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Normal breast anatomy can be seen on a variety of imaging modalities. Knowledge of normal breast anatomy on imaging examinations is important for an interventionalist, primarily to avoid mistaking normal anatomy for a pathologic disorder, so as not to harm a patient with an unnecessary intervention. Knowledge of breast anatomy is also critical in planning safe breast interventions and unwanted procedural complications. The key anatomical structures in the breast include skin, fat, fascial layers, Cooper ligaments, fibroglandular tissue, lymphatics, and neurovascular structures, all positioned over the chest wall. In men, the breast parenchyma is usually only composed of fat, with absence of fibroglandular tissue. In women, fibroglandular tissue volumes vary with age, with many women having a predominance of fat within the breasts after menopause. Embryologically, the breast develops under genetic and hormonal influence from skin precursor cells during the fourth through twelfth weeks of gestation, and the resulting breast bud continues to lengthen and branch throughout the remainder of gestation, forming a complex network of radially arranged breast ducts that connect the nipple with the mammary lobules. The key arterial blood supply to the breast arises from the internal thoracic artery, but additional arterial blood supply is seen from intercostal and lateral thoracic arteries. The venous anatomy and lymphatic drainage of the breast generally parallels the arterial anatomy, with presence of variation in communicating channels between deep and superficial venous and lymphatic channels. Tools that assess breast vascular structures (eg, contrast-enhanced breast magnetic resonance imaging) and lymphatic structures (nuclear medicine lymphoscintigraphy) are routinely used to assess extent of breast disease and help guide breast interventions.
Understanding breast anatomy and its appearance on imaging studies is important for several reasons. First, any interventionalist would not want to mistake variations in normal anatomy for a pathologic disorder and possibly harm a patient with an intervention. Second, recognizing the location of an abnormality in the breast, within the normal background anatomy, often narrows the list of possible diagnoses for the abnormality. As radiologic-pathologic correlation is frequently used after a breast intervention (eg, multidisciplinary breast conference discussion of a breast biopsy), discordance between the pathologic diagnosis from tissue or fluid samples obtained and clinical or imaging diagnosis must be reviewed and clarified for appropriate patient care. Third, safe approaches to breast intervention require knowledge of breast anatomy, especially to avoid interventional breast procedure complications (eg, bleeding and pneumothorax). This article reviews our current knowledge of breast anatomy with a focus on relevant anatomy for diagnosis and intervention.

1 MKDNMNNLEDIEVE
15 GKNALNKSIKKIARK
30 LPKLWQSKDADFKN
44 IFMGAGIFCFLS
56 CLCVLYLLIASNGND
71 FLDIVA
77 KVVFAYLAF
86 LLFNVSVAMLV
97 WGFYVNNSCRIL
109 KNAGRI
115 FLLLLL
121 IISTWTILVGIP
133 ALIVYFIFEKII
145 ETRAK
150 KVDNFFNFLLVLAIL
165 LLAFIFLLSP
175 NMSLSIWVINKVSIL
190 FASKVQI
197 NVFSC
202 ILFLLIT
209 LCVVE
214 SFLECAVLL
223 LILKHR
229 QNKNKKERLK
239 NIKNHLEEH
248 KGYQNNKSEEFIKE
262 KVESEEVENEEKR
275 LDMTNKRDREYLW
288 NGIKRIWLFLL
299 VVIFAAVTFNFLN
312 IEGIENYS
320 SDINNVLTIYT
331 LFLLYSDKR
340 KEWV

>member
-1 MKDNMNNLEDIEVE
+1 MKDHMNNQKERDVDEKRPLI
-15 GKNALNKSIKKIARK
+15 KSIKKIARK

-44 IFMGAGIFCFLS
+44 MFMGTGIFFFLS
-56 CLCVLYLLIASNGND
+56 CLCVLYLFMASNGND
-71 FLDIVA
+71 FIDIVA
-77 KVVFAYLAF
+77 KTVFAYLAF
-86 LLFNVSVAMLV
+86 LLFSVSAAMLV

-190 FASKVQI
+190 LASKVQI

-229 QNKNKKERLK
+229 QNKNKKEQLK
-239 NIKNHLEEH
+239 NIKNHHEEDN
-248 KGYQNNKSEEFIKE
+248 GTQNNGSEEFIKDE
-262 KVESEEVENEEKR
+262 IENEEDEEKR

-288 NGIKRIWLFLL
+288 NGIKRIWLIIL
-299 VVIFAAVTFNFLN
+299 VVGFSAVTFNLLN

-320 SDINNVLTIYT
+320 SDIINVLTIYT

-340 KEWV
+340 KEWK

The human breast develops under genetic and hormonal influence from skin precursor cells (ectoderm) during the fourth week of embryonic life.
Ectodermal thickenings (termed mammary ridges) evolve in humans on the chest at the level of the fourth intercostal space and form a mammary bud by the fifth week of gestation (Fig. 1A). From the fifth through the twelfth weeks of gestation, the primary mammary bud grows downward into the chest, forming secondary buds and mammary lobules (Fig. 1B-D). Background breast stroma (fat, ligaments, nerves, arteries, veins, and lymphatics) develops throughout gestation. Beyond the twelfth week of gestation, the secondary buds continue to lengthen and branch, forming a complex network of radially arranged breast ducts that connect the developing (inverted) nipple with the growing mammary lobules (Fig. 1E). The nipple usually everts after birth owing to proliferation of lubricating sebaceous glands (of Montgomery) and the development of erectile tissue, while the surrounding areola increases in pigmentation. Failure of nipple eversion can occur, is often hereditary, and is usually secondary to fibrous tethering of the nipple within a hypoplastic ductal system. After cessation of maternal hormone effects after birth, the breasts become quiescent until the onset of puberty.
With the onset of puberty, breast enlargement varies between male and female breasts. In the peripubertal period, the male breast experiences androgenic antagonistic effects on ductal and stromal growth, as compared with the proliferative effect on the female ducts and stroma by estrogen. As a result, fat makes up most of the breast volume in men, with few residual ducts and stromal elements owing to involution and atrophy (Fig. 2). In the female breast, puberty increases circulating estrogen, stimulating growth of fat and periductal connective tissue with elongation and thickening of the ductal system. Early onset of puberty in girls can result in a palpable retroareolar tissue concerning of a “breast mass,” which should not be biopsied as tissue injury may halt breast development. With final female breast maturity, the female breast contains a balance of ducts, fibroglandular stromal tissue, and fat (Fig. 3).